correction

An earlier version of this column misstated the order in which Dawn Dorland and Sonya Larson filed suit against each other. Larson sued Dorland first. This version has been corrected.

On Oct. 5, Facebook whistleblower Frances Haugen gave the Senate damning testimony about her former employer, and the New York Times Magazine published a nearly 10,000-word piece by Robert Kolker about two feuding writers and an organ donation. Both events went viral. And both painted an unflattering picture of how the social media giant is affecting our everyday lives.

Haugen was lauded as a rare brave former employee willing to finally tell the truth about Facebook’s dereliction of corporate responsibility and willingness to prey on peoples’ insecurities for profit. Kolker’s bizarre, twisty story — about potential plagiarism, one-sided friendship and a catty writer’s group, among other things — made the word “kidney” trend on Twitter for hours.

It makes a weird sort of sense that “Who Is the Bad Art Friend?” and Haugen’s Senate takedown debuted on the same day. Both were cautionary tales about the insidiousness of social media — Facebook in particular.

A brief summary of the former: Dawn Dorland, an aspiring novelist, gives away a kidney via nondirected donation, meaning the organ goes to a stranger in need. She then starts a private Facebook group to share news of the unusually altruistic act, a group that includes Sonya Larson, a fellow (rather more successful) fiction writer.

Larson later writes a short story about kidney donation, featuring a character who seems to be based on Dorland. The story is unflattering, the donor portrayed as an oblivious White savior (Larson is part Chinese). Early versions use, nearly word for word, a letter Dorland wrote to the recipient of her kidney and shared with members of her Facebook group — a move that some members had privately criticized as attention-seeking.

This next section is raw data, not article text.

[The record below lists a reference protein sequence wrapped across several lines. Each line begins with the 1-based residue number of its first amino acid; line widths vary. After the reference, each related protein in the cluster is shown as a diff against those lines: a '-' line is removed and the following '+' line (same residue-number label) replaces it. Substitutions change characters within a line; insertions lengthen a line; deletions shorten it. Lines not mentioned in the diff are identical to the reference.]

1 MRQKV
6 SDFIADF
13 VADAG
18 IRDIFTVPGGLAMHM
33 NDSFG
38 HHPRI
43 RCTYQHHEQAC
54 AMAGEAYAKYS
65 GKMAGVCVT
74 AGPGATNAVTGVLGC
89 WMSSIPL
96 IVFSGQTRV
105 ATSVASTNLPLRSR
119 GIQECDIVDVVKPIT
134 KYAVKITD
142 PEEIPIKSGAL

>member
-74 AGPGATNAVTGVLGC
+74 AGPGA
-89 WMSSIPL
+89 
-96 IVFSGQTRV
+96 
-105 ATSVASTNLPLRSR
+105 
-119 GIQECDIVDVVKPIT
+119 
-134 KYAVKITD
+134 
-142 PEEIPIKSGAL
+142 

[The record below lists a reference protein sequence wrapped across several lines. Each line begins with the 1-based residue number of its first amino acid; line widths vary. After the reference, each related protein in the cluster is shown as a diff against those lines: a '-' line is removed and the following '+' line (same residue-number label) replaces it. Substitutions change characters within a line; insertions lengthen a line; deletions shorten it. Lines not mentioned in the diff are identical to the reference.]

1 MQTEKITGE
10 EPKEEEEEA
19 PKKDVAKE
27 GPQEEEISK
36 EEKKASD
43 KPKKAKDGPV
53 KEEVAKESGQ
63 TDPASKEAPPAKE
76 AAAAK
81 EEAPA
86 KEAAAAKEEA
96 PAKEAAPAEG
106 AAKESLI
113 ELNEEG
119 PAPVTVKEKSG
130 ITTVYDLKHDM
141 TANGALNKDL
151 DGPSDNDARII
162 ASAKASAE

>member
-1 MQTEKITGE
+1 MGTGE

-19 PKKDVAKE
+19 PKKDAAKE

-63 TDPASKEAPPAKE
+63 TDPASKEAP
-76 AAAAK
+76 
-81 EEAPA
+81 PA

The short story becomes a breakout hit for Larson. Dorland, hurt, alleges copyright infringement and considers filing suit. But Larson sues first, accusing Dorland of defamation. Group chats from Larson’s writing group are subpoenaed (nightmare!). More legal action. Dorland takes to haunting Larson’s online literary events. Truly no one wins, except maybe Robert Kolker.

The moments that set the story on an extremely uncomfortable course are those when Dorland not-so-subtly asks Larson why she didn’t acknowledge Dorland’s posts describing the donation — and later, prodded by yet another Facebook interaction, asks to read Larson’s story.

The missteps are clear, and painful: Dorland thought that her Facebook friends were her real friends, and took their likes — or lack thereof — as a referendum on her value. “Do writers not care about my kidney donation?” she asks at one point, a query plaintive and wincingly petty.

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Larson, in turn, seemed to believe that Dorland wouldn’t read her story — or somehow not object to it — even though it was readily available online. She thought that her jibes would remain confidential, and that her own “friends” wouldn’t rat her out — clearly not the case on a platform built, supposedly, for “sharing.”

Haugen’s most memorable testimony related to Facebook’s effects on teenage girls — the self-comparison, the depression, the bullying. But it’s clear that it facilitates similar drama among adults. Could “bad art friends” exist without Facebook’s help? Of course — gossip, backbiting, one-sided friendships are the unfortunate stuff of human existence. But the mass of weak connections multiplies the fallout.

We all want to be seen and known and loved, but these aren’t the same things, and never have been. Social media has made it easier to confuse them. And this, as the saga of Dorland and Larson ably illustrates, can be dangerous.

It’s a weird trick that Facebook plays, especially on those who, like Dorland, aren’t exactly digital natives, nor the savviest social actors. We are “friends” with everyone from our siblings to our third-grade classmates to our current and former colleagues. But few of these online relationships come with the responsibilities a real-world friendship might entail: care, tact, knowledge of the other.

“Community” is encouraged, but common goals and a commitment to resolving conflict are clearly not. Instead, boundaries are nonexistent or false (is a private group ever really private?). Oversharing is encouraged. Envy — or mockery — is the obvious outcome. Trauma inevitably ensues.

Kolker’s story was a vivid illustration of Facebook’s flaws, a cherry on top of the company’s week. The takeaways from Haugen’s testimony and the cringe-inducing tale of warring writers are the same: Your “friends” are not your friends. “Connection” without consideration may have less-than-positive results. And, yet again, we have further evidence that Facebook may be the site of more harm than good.